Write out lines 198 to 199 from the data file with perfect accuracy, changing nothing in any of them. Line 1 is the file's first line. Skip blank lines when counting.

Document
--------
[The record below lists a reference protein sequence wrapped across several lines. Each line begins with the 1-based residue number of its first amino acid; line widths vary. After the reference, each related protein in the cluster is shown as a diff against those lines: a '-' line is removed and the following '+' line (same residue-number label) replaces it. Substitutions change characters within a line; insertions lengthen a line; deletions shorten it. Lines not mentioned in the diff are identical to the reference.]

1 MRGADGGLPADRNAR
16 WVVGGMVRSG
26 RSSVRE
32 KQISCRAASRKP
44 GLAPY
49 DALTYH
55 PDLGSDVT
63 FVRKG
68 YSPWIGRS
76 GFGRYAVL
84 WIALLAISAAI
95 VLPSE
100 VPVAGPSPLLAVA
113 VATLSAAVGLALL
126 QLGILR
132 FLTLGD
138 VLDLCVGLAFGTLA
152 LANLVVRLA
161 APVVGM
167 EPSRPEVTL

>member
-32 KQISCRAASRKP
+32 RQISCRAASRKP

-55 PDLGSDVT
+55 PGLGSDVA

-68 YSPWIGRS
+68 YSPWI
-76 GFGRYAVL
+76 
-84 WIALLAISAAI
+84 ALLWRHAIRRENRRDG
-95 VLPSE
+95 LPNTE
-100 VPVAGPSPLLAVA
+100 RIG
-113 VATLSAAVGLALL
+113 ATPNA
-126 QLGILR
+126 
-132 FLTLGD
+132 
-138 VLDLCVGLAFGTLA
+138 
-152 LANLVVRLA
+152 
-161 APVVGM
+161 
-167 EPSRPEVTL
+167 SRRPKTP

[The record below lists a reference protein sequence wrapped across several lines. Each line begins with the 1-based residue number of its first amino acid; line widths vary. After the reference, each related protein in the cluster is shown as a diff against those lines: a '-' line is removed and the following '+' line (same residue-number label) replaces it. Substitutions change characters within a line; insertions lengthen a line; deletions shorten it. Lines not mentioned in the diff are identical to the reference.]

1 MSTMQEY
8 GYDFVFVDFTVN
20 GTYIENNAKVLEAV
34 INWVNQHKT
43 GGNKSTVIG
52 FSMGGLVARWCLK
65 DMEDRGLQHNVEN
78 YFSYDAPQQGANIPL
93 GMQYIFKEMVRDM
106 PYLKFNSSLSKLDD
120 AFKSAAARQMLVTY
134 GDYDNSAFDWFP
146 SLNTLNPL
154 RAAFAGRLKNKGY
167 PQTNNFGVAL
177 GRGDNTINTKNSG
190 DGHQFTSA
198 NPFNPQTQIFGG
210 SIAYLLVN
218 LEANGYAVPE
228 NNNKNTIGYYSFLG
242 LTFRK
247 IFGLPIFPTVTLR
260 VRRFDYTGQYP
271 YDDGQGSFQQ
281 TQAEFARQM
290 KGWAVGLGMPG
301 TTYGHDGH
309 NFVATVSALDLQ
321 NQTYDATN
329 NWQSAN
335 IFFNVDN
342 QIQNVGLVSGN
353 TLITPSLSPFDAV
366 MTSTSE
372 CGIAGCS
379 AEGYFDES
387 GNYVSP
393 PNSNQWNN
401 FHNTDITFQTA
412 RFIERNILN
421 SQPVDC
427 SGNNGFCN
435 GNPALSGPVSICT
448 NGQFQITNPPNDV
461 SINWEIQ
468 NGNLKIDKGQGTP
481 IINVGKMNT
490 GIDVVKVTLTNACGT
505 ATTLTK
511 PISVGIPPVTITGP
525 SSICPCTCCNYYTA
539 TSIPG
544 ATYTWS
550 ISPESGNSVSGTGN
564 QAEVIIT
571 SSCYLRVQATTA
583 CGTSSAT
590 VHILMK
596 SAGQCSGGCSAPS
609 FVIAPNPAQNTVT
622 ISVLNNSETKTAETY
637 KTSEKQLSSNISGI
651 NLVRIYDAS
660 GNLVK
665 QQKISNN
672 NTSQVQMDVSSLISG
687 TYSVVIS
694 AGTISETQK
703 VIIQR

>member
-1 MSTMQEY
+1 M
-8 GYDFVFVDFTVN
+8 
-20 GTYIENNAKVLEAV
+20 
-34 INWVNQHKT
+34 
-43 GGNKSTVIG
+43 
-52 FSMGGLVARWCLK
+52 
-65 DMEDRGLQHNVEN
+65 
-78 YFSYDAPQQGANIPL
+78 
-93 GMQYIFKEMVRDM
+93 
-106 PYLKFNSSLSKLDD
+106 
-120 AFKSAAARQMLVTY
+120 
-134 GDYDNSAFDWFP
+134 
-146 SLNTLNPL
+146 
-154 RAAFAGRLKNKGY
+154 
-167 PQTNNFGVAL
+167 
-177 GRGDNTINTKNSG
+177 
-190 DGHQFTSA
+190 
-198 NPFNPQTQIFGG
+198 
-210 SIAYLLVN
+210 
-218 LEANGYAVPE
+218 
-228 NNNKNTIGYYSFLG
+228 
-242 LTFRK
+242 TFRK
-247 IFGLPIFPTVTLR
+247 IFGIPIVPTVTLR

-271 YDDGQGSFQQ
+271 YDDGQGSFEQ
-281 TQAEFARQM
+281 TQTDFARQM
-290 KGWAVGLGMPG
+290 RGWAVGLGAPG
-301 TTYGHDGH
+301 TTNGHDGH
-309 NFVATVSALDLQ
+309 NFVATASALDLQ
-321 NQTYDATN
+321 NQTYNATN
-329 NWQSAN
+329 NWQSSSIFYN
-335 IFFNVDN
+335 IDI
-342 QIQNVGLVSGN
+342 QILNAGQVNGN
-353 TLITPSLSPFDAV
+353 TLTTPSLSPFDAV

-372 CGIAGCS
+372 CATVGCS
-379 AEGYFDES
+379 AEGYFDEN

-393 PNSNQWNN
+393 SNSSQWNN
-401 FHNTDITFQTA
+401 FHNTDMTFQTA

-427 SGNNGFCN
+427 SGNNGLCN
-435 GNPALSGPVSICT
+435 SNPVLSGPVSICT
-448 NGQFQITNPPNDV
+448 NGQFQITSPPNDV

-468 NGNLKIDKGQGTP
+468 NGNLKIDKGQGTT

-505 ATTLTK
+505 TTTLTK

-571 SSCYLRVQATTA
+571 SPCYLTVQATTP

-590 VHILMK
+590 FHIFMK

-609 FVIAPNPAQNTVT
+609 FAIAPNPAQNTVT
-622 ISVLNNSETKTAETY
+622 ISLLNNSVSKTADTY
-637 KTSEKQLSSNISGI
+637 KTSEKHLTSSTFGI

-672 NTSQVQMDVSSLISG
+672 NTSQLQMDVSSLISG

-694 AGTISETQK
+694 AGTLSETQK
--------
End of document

+427 SGNNGLCN
-435 GNPALSGPVSICT